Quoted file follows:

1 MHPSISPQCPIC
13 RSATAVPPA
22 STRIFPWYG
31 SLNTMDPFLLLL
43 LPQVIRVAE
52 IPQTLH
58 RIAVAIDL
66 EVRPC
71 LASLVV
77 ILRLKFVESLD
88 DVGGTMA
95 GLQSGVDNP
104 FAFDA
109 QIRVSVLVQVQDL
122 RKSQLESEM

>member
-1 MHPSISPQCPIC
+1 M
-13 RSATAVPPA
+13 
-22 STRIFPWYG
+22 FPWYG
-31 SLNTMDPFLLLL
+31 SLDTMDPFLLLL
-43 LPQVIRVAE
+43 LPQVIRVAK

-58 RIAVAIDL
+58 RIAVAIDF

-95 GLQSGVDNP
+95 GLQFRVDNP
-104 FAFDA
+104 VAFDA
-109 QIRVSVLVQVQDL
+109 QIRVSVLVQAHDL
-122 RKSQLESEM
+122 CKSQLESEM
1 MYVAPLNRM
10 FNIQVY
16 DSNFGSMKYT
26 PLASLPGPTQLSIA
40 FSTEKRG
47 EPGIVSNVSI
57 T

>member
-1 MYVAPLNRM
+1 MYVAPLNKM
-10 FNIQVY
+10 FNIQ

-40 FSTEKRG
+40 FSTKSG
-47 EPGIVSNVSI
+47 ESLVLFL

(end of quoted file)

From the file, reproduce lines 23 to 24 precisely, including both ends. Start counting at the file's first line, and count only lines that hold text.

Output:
-31 SLNTMDPFLLLL
+31 SLDTMDPFLLLL